Designing the UX of A Successful App: 6 Foundational Practices

23 May 2017 | Posted by Jaemie Dela Pena


If you have dabbled inside the idea of creating a new app or tech based start-up then you have heard the words ‘UX’ thrown around in conversations. Across different disciplines of tech business generation, the term of user experience is used interchangeably and has different meanings depending on who you’re speaking to. To put simply UX or user experience design is design focused on providing a tailored experience to deliver value to your desired audience. Contrary to the popular belief UX is not just visual and interface design, this image illustrates the difference between user experience and user interface (UI) design perfectly.


Designing the UX of A Successful App: 6 Foundational Practices

In the perfect scenario anyone would dedicate as much time and resources to designing the perfect experience. Hours of research, interviews and brainstorming would be done to ensure as smooth of a journey as possible. Unfortunately, in a start up scenario this may not always be the case, budgets start to run tight and MVP starts looking further away than expected. Urgency gets high and corners start getting cut in order to have something launched to start testing or show to investors. This article aims to guide you through the fundamentals of user experience and what are your non-negotiables in any situation. In other words, if all else is skipped make sure you keep these checked.


1. Know your audience – who are you designing for?

In many situations even until this day designers start designing without understanding who they are designing for. Questions you need to have answered before pen goes to paper are who is my target market? Why are they on this platform? What would they look for and what are their needs? If you cannot answer these questions it is time to go back to the drawing board.


2. Lay out the journey – what needs to be done and how do they get there?

Again in times of turmoil it is easy to just start designing ‘pretty’ interfaces without clear understanding of the end goals and how the end user will get there. What do you want your user to do? Is the user clear on how to get there? What is the user thinking during this journey? You can test your hypotheses later on but what is important is to answer these questions and start getting feedback.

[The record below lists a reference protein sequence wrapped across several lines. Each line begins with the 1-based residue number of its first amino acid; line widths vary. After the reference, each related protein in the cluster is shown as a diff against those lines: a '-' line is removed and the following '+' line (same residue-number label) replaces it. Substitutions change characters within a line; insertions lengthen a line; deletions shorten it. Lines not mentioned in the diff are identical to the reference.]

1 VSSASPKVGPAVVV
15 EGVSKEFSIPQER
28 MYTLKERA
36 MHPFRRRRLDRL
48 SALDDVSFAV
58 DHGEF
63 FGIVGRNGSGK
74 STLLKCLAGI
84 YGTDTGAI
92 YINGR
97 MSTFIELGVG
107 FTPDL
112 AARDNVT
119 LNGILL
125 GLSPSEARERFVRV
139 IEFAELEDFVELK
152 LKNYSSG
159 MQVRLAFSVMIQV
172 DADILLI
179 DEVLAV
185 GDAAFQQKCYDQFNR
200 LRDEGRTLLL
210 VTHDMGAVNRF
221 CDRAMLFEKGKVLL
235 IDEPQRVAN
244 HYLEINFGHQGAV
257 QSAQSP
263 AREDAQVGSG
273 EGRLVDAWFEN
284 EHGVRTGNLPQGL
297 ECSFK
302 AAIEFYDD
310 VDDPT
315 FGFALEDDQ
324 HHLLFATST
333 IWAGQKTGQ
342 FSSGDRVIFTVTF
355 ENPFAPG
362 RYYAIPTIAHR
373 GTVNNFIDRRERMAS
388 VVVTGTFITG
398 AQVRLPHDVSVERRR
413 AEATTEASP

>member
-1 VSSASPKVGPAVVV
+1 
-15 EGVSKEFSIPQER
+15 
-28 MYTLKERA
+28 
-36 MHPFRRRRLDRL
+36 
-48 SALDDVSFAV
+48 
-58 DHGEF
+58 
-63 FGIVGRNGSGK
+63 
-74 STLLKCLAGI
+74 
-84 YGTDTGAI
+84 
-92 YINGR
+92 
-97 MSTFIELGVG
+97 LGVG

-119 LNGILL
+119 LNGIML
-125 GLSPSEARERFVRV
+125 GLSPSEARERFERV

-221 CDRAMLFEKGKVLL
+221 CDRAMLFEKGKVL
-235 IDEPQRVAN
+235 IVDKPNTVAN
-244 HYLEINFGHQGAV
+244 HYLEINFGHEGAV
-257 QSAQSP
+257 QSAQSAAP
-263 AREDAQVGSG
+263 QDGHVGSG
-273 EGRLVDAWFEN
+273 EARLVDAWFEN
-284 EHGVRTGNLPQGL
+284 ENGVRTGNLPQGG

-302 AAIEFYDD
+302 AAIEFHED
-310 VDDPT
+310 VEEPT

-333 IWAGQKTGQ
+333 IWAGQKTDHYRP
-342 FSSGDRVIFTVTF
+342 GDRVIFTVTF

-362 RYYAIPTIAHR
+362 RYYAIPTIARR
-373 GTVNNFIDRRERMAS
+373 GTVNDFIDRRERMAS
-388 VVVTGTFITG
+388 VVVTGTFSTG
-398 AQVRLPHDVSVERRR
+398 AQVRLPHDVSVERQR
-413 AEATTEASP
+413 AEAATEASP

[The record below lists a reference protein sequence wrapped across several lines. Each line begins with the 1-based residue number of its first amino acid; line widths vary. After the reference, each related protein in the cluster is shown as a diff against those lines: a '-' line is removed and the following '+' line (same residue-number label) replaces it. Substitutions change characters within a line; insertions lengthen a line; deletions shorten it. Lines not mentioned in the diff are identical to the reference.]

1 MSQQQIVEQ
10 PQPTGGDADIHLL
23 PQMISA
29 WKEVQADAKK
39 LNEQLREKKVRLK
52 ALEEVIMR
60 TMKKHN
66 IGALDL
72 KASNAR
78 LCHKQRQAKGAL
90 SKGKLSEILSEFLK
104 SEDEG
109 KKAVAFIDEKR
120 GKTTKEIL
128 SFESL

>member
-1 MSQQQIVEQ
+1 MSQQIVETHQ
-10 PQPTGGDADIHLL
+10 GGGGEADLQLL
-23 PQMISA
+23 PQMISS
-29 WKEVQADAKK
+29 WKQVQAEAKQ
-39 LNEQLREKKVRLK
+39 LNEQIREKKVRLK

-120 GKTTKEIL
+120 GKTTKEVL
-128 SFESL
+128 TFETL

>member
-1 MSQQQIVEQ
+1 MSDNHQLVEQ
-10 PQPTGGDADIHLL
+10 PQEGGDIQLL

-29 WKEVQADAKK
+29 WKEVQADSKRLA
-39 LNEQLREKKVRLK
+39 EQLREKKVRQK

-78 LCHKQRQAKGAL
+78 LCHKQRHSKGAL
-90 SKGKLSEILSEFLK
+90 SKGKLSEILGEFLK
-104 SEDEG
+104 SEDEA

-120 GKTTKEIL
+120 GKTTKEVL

3. Consistency, consistency, consistency

I don’t know anyone who likes an inconsistent design, but in any team things start getting missed, communication can break down and it may start looking like 5 people worked on the 1 page. It is important to have someone accountable to keeping the interface elements consistent, even at development stage.


4. Use intuitive cues – red means stop, green means go

There have been some absolutely beautiful applications/websites that are utterly confusing and convoluted. NEVER sacrifice usability for the sake of aesthetics. Use intuitive cues to ensure the user feels a familiarity and needs no further explanation e.g. green means go, red means stop, a left swipe is going forward and a right swipe means you’re going back. Keep to the basics at the start and add more flare once your audience is more familiar with your interface.


5. Keep in mind hierarchy and navigation – does the user know where they are at all times?

What’s worse than feeling lost at the shopping centre as a child and not knowing where to go? Don’t recreate this trauma, make sure you always keep navigation and hierarchy in mind. At any point of the platform does the user know how far deep they’re in? Can the user easily navigate to a page or sub page? This relays the importance of structuring information architecture and using design cues to signify depth.


6. Feedback – did they just do something?

Again remembering back to being a child, when you played with toys there was always a sense of tactility. Clicking a button would make a noise, pulling the string would wind it up, these principals are equally as important for the UX of an application. It is important that for any action the user is getting feedback to confirm their hypothesis that doing that action would create a reaction. Does the user know they just did that certain action? Could we use a confirmation notification here?


Although there is a plethora of other things to keep in mind when designing the user experience for an app, if you can comply with at least these 6 points you will ensure a solid foundation for good user experience. Through many iterations it is important to always keep these things in check and not get lost in over analysis or over calculation of your designs.

Jaemie Dela Pena

Experienced Product Designer with a demonstrated history of working in the information technology and services industry. Skilled in Product Design, UX, Sales and E-commerce. Strong program and project management professional with a Bachelor of Commerce combined Science focused in Marketing & Software Technology from Macquarie University.


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